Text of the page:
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Clary Sage Essential Oil (Salvia sclarea)

Clary Sage Essential Oil (Salvia sclarea)

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*These statements have not been evaluated by the Food and Drug Administration. This product is not intended to diagnose, treat, cure, or prevent any disease.


Skin Inflammation.
Hair Loss.
Dry or Mature Skin.
Muscular Aches and Pains.
Whooping Cough.
Asthma Attacks.
Eases Menstrual Pain.
Regulation of Menstrual Flow.
Intestinal Cramping.
High Blood
Labor Pains.
Sore Throat.

Method of Extraction

Steam distillation.

Plant part used

Leaves and flowers/ buds.


Pale yellow.


Thin - medium.

Aromatic Note + Description

Middle Note - earthy, herbaceous, floral and slightly fruity.

Safety Information

Tisserand and Young do not indicate any known hazards for steam distilled Clary Sage Oil but recommend a dermal maximum of 0.25% for Clary Sage Absolute. Reading Tisserand and Young's full profile is recommended. [Robert Tisserand and Rodney Young, Essential Oil Safety (Second Edition. United Kingdom: Churchill Livingstone Elsevier, 2014), 253.]

Purchon and Cantele indicate that there is a moderate risk of sensitization in some individuals. [Neryls Purchon and Lora Cantele, Complete Aromatherapy & Essential Oils Handbook for Everyday Wellness (Toronto ON: Robert Rose, 2014), 50.]

Numerous sources recommend avoiding Clary Sage Oil while drinking alcohol and while driving due to the oil's potential narcotic effect. [Julia Lawless, The Illustrated Encyclopedia of Essential Oils (Rockport, MA: Element Books, 1995), 213.]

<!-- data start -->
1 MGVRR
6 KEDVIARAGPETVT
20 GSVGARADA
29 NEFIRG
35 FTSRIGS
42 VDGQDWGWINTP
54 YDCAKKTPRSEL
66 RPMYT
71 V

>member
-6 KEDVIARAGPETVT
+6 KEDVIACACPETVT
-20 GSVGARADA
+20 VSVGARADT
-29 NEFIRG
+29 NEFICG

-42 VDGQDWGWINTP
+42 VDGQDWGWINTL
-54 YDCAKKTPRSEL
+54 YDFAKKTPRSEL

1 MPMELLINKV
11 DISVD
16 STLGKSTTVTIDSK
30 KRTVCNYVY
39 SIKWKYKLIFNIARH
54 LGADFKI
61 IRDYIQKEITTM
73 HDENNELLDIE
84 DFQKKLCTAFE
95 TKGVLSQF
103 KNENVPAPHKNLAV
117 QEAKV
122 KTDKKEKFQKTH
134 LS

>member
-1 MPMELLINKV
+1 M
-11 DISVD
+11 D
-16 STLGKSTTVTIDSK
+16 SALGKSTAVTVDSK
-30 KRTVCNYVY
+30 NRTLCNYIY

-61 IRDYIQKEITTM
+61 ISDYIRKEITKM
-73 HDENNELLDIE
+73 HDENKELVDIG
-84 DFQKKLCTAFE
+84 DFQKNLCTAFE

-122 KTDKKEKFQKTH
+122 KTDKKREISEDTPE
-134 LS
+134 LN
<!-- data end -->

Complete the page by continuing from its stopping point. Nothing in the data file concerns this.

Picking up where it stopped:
Various sources state that the sclareol content contained within Clary Sage may induce an "estrogen-like action." For that reason, it would be wise for those with breast cancer, at high risk for breast cancer or that need to carefully regulate their estrogen levels avoid Clary Sage. Having said that, Aromatherapy Science by Maria Lis-Balchin states the following: "This essential oil is quoted widely in the aromatherapy literature as being estrogenic, but clear scientific evidence has not been forthcoming. However, due to the spasmolytic effect on the uterus in vitro, caution should be used in pregnancy and parturition." [Maria Lis-Balchin, Aromatherapy Science: A Guide for Healthcare Professionals (United Kingdom: Pharmaceutical Press, 2006), 169.]

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